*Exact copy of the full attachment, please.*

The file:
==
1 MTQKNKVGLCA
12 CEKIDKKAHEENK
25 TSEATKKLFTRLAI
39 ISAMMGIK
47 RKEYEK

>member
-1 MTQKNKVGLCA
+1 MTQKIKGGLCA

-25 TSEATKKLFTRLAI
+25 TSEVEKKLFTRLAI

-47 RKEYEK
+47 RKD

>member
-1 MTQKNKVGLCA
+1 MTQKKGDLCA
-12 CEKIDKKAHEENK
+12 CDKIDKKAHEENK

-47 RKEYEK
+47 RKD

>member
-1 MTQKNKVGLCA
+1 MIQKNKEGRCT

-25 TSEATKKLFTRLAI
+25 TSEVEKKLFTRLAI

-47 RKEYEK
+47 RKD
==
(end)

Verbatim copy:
1 MTQKNKVGLCA
12 CEKIDKKAHEENK
25 TSEATKKLFTRLAI
39 ISAMMGIK
47 RKEYEK

>member
-1 MTQKNKVGLCA
+1 MTQKIKGGLCA

-25 TSEATKKLFTRLAI
+25 TSEVEKKLFTRLAI

-47 RKEYEK
+47 RKD

>member
-1 MTQKNKVGLCA
+1 MTQKKGDLCA
-12 CEKIDKKAHEENK
+12 CDKIDKKAHEENK

-47 RKEYEK
+47 RKD

>member
-1 MTQKNKVGLCA
+1 MIQKNKEGRCT

-25 TSEATKKLFTRLAI
+25 TSEVEKKLFTRLAI

-47 RKEYEK
+47 RKD